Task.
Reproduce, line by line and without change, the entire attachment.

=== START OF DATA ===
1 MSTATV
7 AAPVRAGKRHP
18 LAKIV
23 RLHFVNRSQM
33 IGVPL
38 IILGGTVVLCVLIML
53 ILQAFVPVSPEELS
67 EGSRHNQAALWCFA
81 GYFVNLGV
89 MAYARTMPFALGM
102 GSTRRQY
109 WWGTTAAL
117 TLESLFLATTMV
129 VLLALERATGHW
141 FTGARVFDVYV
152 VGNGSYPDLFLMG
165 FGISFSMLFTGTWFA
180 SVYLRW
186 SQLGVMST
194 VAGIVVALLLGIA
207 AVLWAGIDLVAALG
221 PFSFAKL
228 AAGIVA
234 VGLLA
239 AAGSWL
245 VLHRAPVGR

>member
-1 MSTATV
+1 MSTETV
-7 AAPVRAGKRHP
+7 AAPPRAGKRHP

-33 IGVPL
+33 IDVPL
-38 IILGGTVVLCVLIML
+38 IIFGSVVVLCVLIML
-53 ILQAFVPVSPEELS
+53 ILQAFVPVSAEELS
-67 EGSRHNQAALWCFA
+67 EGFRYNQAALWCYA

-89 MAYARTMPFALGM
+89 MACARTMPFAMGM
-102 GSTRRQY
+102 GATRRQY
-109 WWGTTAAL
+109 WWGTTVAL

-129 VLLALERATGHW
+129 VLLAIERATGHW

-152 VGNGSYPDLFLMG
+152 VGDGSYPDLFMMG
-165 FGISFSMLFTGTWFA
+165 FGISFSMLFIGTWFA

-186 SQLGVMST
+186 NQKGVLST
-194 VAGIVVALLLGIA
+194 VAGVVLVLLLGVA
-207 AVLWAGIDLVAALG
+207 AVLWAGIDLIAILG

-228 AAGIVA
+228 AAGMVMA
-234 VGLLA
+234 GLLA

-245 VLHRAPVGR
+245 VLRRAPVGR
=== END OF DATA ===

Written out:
1 MSTATV
7 AAPVRAGKRHP
18 LAKIV
23 RLHFVNRSQM
33 IGVPL
38 IILGGTVVLCVLIML
53 ILQAFVPVSPEELS
67 EGSRHNQAALWCFA
81 GYFVNLGV
89 MAYARTMPFALGM
102 GSTRRQY
109 WWGTTAAL
117 TLESLFLATTMV
129 VLLALERATGHW
141 FTGARVFDVYV
152 VGNGSYPDLFLMG
165 FGISFSMLFTGTWFA
180 SVYLRW
186 SQLGVMST
194 VAGIVVALLLGIA
207 AVLWAGIDLVAALG
221 PFSFAKL
228 AAGIVA
234 VGLLA
239 AAGSWL
245 VLHRAPVGR

>member
-1 MSTATV
+1 MSTETV
-7 AAPVRAGKRHP
+7 AAPPRAGKRHP

-33 IGVPL
+33 IDVPL
-38 IILGGTVVLCVLIML
+38 IIFGSVVVLCVLIML
-53 ILQAFVPVSPEELS
+53 ILQAFVPVSAEELS
-67 EGSRHNQAALWCFA
+67 EGFRYNQAALWCYA

-89 MAYARTMPFALGM
+89 MACARTMPFAMGM
-102 GSTRRQY
+102 GATRRQY
-109 WWGTTAAL
+109 WWGTTVAL

-129 VLLALERATGHW
+129 VLLAIERATGHW

-152 VGNGSYPDLFLMG
+152 VGDGSYPDLFMMG
-165 FGISFSMLFTGTWFA
+165 FGISFSMLFIGTWFA

-186 SQLGVMST
+186 NQKGVLST
-194 VAGIVVALLLGIA
+194 VAGVVLVLLLGVA
-207 AVLWAGIDLVAALG
+207 AVLWAGIDLIAILG

-228 AAGIVA
+228 AAGMVMA
-234 VGLLA
+234 GLLA

-245 VLHRAPVGR
+245 VLRRAPVGR